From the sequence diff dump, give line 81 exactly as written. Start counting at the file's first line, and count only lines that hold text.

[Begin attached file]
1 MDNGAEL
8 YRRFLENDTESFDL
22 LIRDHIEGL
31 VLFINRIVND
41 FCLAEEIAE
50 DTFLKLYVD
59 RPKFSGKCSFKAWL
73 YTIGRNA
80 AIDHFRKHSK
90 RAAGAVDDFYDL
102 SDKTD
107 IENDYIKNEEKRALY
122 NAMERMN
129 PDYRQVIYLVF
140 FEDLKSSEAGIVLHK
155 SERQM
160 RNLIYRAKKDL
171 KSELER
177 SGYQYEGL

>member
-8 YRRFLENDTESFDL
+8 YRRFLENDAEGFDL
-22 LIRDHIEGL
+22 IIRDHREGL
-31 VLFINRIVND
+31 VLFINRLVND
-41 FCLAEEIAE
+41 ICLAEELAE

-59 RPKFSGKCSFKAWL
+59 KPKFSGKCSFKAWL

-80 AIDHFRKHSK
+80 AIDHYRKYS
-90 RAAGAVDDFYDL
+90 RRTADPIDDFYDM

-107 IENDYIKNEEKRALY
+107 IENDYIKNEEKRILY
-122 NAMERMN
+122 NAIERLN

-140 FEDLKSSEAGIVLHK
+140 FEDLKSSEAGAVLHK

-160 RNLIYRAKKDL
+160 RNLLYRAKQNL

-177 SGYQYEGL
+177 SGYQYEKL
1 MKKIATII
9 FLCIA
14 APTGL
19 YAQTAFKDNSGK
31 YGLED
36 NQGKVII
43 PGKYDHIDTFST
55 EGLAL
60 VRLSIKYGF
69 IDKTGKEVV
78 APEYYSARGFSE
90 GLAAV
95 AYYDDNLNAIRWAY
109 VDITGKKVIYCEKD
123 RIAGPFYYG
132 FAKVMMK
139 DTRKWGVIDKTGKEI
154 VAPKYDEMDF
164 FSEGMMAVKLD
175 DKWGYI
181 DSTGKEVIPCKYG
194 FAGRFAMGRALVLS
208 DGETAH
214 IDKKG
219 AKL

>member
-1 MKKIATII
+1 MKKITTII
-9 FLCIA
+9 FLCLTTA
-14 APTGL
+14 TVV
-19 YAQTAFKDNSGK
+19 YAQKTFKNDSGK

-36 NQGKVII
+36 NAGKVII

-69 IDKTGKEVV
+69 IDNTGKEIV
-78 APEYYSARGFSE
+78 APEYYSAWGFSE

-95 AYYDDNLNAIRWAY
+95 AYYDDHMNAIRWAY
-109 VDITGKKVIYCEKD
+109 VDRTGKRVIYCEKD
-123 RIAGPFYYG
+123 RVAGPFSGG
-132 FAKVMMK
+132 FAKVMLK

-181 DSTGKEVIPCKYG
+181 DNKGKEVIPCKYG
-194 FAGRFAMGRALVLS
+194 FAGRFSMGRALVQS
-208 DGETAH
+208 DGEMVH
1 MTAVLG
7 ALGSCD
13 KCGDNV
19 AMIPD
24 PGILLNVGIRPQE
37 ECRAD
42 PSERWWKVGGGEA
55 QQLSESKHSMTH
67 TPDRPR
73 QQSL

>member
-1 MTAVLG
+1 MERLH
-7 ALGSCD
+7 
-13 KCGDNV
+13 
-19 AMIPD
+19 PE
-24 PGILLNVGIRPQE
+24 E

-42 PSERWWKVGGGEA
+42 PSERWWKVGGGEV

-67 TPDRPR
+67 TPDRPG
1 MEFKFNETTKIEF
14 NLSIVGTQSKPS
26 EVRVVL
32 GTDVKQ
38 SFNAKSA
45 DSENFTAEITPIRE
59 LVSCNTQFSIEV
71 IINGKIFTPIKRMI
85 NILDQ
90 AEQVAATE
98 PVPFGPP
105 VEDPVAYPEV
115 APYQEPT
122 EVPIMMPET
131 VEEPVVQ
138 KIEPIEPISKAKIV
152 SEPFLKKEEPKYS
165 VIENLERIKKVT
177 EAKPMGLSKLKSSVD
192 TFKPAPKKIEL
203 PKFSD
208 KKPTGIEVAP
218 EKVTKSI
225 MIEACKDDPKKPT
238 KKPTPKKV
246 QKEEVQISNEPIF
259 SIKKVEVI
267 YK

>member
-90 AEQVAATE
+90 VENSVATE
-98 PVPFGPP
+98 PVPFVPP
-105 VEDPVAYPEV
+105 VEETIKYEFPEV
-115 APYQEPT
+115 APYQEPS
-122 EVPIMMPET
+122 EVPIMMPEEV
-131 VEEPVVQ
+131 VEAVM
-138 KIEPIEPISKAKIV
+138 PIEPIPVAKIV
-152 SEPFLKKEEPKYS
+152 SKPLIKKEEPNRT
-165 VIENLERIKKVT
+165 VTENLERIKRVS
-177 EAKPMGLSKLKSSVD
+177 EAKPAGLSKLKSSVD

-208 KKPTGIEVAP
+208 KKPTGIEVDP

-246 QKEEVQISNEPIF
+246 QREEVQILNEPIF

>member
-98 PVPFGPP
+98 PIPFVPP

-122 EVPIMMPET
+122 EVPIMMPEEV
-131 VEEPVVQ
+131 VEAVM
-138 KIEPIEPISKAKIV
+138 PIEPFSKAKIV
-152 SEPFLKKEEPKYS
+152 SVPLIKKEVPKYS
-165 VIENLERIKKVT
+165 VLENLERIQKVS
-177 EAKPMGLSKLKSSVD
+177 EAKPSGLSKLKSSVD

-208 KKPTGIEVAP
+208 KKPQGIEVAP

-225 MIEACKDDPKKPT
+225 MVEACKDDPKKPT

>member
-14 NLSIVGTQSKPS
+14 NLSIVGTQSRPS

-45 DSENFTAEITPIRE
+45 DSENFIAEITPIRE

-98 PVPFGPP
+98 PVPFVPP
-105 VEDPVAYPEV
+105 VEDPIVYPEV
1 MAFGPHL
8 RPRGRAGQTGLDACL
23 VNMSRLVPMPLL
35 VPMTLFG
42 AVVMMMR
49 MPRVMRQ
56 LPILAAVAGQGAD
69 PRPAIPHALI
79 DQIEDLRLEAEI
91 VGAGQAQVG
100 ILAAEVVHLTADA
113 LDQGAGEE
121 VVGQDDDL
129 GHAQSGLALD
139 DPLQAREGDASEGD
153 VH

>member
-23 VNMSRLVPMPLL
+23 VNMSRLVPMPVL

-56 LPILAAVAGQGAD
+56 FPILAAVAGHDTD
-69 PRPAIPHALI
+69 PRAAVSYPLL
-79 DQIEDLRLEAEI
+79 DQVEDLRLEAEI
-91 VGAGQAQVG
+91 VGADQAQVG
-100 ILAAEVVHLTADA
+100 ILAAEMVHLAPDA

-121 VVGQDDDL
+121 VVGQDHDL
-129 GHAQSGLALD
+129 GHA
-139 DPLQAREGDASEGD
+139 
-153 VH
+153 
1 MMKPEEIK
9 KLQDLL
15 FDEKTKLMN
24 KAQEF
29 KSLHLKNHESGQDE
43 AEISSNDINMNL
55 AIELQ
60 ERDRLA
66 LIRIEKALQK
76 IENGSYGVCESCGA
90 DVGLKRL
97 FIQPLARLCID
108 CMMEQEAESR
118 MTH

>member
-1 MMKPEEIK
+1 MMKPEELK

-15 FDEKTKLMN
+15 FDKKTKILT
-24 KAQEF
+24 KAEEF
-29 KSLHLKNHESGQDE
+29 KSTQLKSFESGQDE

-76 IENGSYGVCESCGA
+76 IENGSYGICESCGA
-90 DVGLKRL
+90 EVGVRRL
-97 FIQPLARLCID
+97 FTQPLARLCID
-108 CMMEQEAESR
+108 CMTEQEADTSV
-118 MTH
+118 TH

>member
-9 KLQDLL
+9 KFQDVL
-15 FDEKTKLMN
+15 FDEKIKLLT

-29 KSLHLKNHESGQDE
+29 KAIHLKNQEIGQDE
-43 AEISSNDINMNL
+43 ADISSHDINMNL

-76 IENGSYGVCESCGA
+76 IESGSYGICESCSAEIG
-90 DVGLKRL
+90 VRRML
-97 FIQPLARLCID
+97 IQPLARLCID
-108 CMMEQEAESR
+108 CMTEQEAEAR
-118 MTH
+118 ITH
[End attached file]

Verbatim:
-69 IDKTGKEVV